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Brilliant nuggets abound on streeteasy.
"That's what people who can't afford the space they want or need tell themselves to justify their finance shortfalls."
NYCMatt is not wrong. Some, in fact, many people do this. It's part of city living. It is probably not the case that all people living in small spaces do this.
"By this logic, Warren Buffet lives in a $700K house because he can't afford anything bigger."
Warren Buffet does not qualify as "people who can't afford the space they want or need".
So, umm, anyway.....
""Too much space" is a subjective judgement call. It's not my call to say whether 20,000 square feet is "too much space" for Oprah. Only Oprah knows how much is "too much" for her."
Well done, Matt. Oprah is exactly what we've been talking about all along.
It's an example. Sometimes the small-minded on this board need a major contrast to understand concepts.
What concept are you trying to elucidate/proselytize? That there's no such thing as "too much space"? Matt, I think Siberia is just the spot for you. Virtually neverending space.
'Warren Buffet does not qualify as "people who can't afford the space they want or need".'
Yes, exactly. And yet, apparently, he doesn't need any more space than his $700K house will provide.
His house is 6234 sq ft, presumably occupied by 2 people. Right around my "this is starting to feel wasteful point", thankfully it hasn't moved into the "definitely a uselessly-large amount of space" category ;).
"Too much space" is a subjective judgement call. It's not my call to say whether 20,000 square feet is "too much space" for Oprah. Only Oprah knows how much is "too much" for her."
It's not entirely subjective, because the people who live around you have their own living environments impacted by your decisions.
Consider an eccentric billionaire who buys every building in a 20-block radius around yours, except for yours, because that's how much space he feels he "needs".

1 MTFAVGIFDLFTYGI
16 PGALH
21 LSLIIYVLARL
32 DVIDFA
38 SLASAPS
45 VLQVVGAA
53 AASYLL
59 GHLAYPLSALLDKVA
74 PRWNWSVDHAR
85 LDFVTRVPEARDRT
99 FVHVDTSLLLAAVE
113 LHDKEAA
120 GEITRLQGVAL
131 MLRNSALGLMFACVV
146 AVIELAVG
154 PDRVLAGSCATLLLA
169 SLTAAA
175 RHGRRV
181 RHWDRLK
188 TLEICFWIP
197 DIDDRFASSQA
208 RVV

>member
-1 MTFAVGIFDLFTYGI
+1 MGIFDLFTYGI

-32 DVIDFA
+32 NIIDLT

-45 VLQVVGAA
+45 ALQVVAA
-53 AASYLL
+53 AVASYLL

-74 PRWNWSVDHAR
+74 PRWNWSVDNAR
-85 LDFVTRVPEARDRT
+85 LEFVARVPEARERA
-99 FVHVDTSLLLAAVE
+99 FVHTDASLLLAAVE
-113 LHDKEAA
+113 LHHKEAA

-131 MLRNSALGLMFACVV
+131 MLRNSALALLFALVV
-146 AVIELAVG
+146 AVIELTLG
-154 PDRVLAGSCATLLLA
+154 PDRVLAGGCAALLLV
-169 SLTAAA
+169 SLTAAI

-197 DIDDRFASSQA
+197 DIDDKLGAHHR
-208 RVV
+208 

Every business that you depend on in your neighborhood will close up shop and your life will be ruined, because they can't make a profit when there are no customers. The subway or bus won't stop there anymore.
That example is taken to the utmost extreme, but on a smaller scale it's been happening all across the USA. People "need" huge houses and yards, so automobile-dependent suburbias get developed. Corner stores can't stay in business, and the person living in a small apartment in the center of town sees his quality of life plummet.
Sorites paradox. Vagueness rules.
"Consider an eccentric billionaire who buys every building in a 20-block radius around yours, except for yours, because that's how much space he feels he "needs".
Please provide a real-life example of this EVER happening.
"Sometimes the small-minded on this board need a major contrast to understand concepts."
- Facing Gramercy Park = 500sf
- CPW = 600sf
- Good Chelsea block = 700sf
- UES east of Lex = 800sf
- FiDi = 1000sf
- Washington Heights = $2000sf + pay me $5000/mo
So you need more space to live in FiDi?
Will you gain weight down there, or what?
This is the most hilarious thread ever on this site.
As a broker (gasp), I have seen tons of things you can't imagine.
600sf alcove studio, converted into a TWO bedroom for a couple that actually worked nice.
250sf studio that can fit five comfortably.
1400sf one bedrooms that are exactly what I would die for with a key to THE park.
Point being, NYCMatt hit the nail on the head a few pages back. West34 touched on it by area as well.
As an adult, I cook, have a wardrobe, store things and would like a party of five to join me every know and then. That being said, 700-800sf is the starting point for a proper one bedroom.
Girder to girder, laid out the right way, not all in hallway!
In Fi-Di, 100sf as few but the brave venture there for fun.
I might actually gain weight just staying home, watching TV and eating down there.
i agree with w81st, 350-400 to be comfortable